Just in time for the Fourth of July holiday, Sen. Hillary Clinton (D.-N.Y) equated higher taxes with patriotism during the third nationally-televised Democratic Presidential debate Thursday evening.
When asked if she believed Americans were paying enough taxes, Clinton praised billionaire U.S. investor Warren Buffett because, as she said, “He’s honest enough to say, look, tax me because I’m a patriotic American.”
She went on, “We have to change the tax system and we’ve got to get back to having those with the most contribute to this country.”
Buffett made headlines earlier this week when he said the wealthy should pay more taxes at a Manhattan fundraiser for Clinton’s campaign with a $4,600 per person admission fee. Clinton raised $1 million at the event.
Because Buffett is the son of a former Republican U.S. Congressman from Nebraska, Clinton asked Buffett why he was a Democrat. He replied that Republicans were more likely to think "I’m making $80 million a year, God must have intended me to have a lower tax rate."
Buffett said: “The 400 of us [here] pay a lower part of our income in taxes than our receptionists do, or our cleaning ladies, for that matter. If you’re in the luckiest 1 per cent of humanity, you owe it to the rest of humanity to think about the other 99 percent.”
After reflecting on that conversation, Clinton concluded at the debate, "So, yes, we have to change the tax system. And we've got to get back to having those with the most contribute to this country."
Clinton also said that she would raise taxes to prevent the outsourcing of U.S. jobs. She pledged she would “end the tax breaks that still exist in the tax code for outsourcing jobs,” as well as enforce trade agreements with stricter labor and environmental standards and increase job training.
“Global warming would create millions of new jobs for Americans,” said Clinton.
The debate was held in Washington, D.C. at Howard University, a historically black college. It was hosted by PBS and was moderated by television and radio personality Tavis Smiley.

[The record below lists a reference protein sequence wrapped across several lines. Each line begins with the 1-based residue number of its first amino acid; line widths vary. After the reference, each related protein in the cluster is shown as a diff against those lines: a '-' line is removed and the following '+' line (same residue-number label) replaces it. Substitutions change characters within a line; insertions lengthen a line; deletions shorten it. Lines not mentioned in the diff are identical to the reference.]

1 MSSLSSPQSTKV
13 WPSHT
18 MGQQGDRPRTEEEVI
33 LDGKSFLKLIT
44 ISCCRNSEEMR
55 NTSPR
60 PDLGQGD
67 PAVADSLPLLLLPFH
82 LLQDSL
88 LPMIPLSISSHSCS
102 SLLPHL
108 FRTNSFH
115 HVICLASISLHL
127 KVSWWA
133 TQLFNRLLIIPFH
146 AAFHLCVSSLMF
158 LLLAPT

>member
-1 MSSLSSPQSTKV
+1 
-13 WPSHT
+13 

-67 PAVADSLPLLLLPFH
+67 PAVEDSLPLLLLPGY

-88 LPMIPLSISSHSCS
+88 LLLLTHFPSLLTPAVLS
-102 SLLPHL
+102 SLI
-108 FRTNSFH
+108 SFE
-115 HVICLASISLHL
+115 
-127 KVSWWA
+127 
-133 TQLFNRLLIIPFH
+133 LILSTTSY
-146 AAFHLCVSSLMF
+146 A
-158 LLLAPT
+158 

Before introducing the candidates, Smiley explained the purpose of the debate: “It’s called the All-American (that means you) Presidential Forum. We call it that because it’s about time we had a debate that focused on the issues that affect all of us including those of us who happen to be black and brown.”
Clinton received great applause for the thoughts she shared about the AIDS rate among American women. ?"If HIV/AIDS were the leading cause of death of white women between the ages of 25 and 34, there would be an outraged outcry in this country," she said.
“I’m working to get Medicaid to cover treatment,” she said. “I'm working to raise the budget for Ryan White, which the Bush administration has kept flat, disgracefully so. Because there are a lot of women particularly who are becoming infected in poor rural areas, as well as under-served urban areas in states where, frankly, their state governments won't give them medical care.”
During the debate, Clinton managed to plug her 1996 child-rearing bestseller, “It Takes a Village.” When asked why the unemployment rates of black high school graduates was 33 percent higher than an unemployment rate for white high school dropouts, Clinton replied, “Well, I really believe that it takes a village to raise a child, and the American village has failed our children.”
All eight Democrats running for their party’s nomination for President participated in the PBS debate and a full transcript is available here. PBS will sponsor a Republican debate in Baltimore in September.